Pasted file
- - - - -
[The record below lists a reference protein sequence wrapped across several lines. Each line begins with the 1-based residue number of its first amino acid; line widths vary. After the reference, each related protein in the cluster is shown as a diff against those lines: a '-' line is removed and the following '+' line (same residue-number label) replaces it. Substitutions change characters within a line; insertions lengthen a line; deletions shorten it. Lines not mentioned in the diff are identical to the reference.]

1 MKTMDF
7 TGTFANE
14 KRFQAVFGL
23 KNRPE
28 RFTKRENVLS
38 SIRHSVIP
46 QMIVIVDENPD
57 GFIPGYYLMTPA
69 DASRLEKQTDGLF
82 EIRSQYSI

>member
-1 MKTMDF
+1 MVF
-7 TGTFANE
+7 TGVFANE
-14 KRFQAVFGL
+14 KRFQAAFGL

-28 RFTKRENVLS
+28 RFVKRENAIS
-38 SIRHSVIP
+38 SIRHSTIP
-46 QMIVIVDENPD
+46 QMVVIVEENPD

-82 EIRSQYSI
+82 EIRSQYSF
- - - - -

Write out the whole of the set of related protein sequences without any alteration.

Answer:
[The record below lists a reference protein sequence wrapped across several lines. Each line begins with the 1-based residue number of its first amino acid; line widths vary. After the reference, each related protein in the cluster is shown as a diff against those lines: a '-' line is removed and the following '+' line (same residue-number label) replaces it. Substitutions change characters within a line; insertions lengthen a line; deletions shorten it. Lines not mentioned in the diff are identical to the reference.]

1 MKTMDF
7 TGTFANE
14 KRFQAVFGL
23 KNRPE
28 RFTKRENVLS
38 SIRHSVIP
46 QMIVIVDENPD
57 GFIPGYYLMTPA
69 DASRLEKQTDGLF
82 EIRSQYSI

>member
-1 MKTMDF
+1 MVF
-7 TGTFANE
+7 TGVFANE
-14 KRFQAVFGL
+14 KRFQAAFGL

-28 RFTKRENVLS
+28 RFVKRENAIS
-38 SIRHSVIP
+38 SIRHSTIP
-46 QMIVIVDENPD
+46 QMVVIVEENPD

-82 EIRSQYSI
+82 EIRSQYSF